Debbie Moose: Thanksgiving Relish Tray

moose_southernWe welcome to the blog today a guest post by Debbie Moose, author of Southern Holidays: a Savor the South® cookbook, a cook’s celebration of the richly diverse holiday traditions of today’s South. Covering big traditional holidays such as Christmas and Mardi Gras, this must-have addition to the Savor the South® cookbook collection also branches out into regional and cultural holidays that honor newer southern traditions, including recipes from real cooks hailing from a range of ethnic traditions and histories. The cooks’ stories accompanying the recipes show how holiday foods not only hold cherished personal family memories but also often have roots in a common past that ties families together in a shared southern history.

In today’s post, Moose shares her favorite family Thanksgiving tradition, and its evolution over the years.


Everyone has favorite holiday traditions—especially, it seems, at Thanksgiving. Unlike the Christmas season, which runs on seemingly for half a year, Thanksgiving is focused on merely one day. And that day is all about the food.

Grandma’s giblet gravy. Auntie’s corn pudding. Sister’s sweet potato casserole. Each of us cherishes that one special dish which, if it were absent from the overflowing bounty, would lead us to declare “it isn’t Thanksgiving.” And it doesn’t matter if there are so many other dishes that you can’t see the tablecloth and those who don’t share the same attachment look at you a little oddly.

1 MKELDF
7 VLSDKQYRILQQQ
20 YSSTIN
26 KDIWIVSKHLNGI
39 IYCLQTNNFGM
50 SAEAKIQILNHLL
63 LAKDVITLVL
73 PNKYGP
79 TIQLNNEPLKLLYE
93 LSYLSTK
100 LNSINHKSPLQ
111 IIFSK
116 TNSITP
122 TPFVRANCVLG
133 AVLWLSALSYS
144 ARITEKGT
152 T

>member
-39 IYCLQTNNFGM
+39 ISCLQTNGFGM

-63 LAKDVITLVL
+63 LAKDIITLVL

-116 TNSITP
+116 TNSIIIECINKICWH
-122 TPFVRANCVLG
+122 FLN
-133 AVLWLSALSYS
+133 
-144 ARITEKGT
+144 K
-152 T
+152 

My Thanksgiving gotta-have-it: The relish tray.

Even if no one else spears a single item from it, it just has to be there.

My attachment to the Thanksgiving relish tray began with my grandmother, whose tray contained her homemade pickled peaches, homemade bread-and-butter pickles, homemade watermelon rind pickles—and store-bought, bright red, spiced apple rings. The rings sort of came out of left field and I don’t know the story behind them, but as a kid I loved their sweet, Technicolor addition.

After my grandmother died and my family began staying home for Thanksgiving, my mother continued with the relish tray but converted it to her tastes and skill level—i.e., nothing homemade, and tilting away from the sweet. It was black olives, pimento-stuffed green olives, dill pickle spears from a jar—and, still, the apple rings, probably because I demanded them.

My mother turned over her glass relish tray (purchased before she got married) to me decades ago. I began filling its four compartments with a mix of homemade items—I picked up pickling and canning from my grandmother—and store-bought ones.

I adore pickled peaches, and when I haven’t had time to make my own, I scour farmers’ markets for jars of them. My bread-and-butter pickles from summer canning. My spicy pickled okra, which is easy to make but hard to market to the general Thanksgiving dining public. I often throw in a wild card. One year, it was spicy pickled green tomatoes that I found at a farmers’ market, which inspired me to make my own.

And those spiced apple rings.

Yes, I know they turn the slice of turkey breast on your plate an unnatural pink.

But you come to my house for Thanksgiving, you are getting the apple rings.

Debbie Moose is an award-winning food writer and author of many cookbooks, including Buttermilk: a Savor the South® cookbook. Her latest book, Southern Holidays: a Savor the South® cookbook, is now available.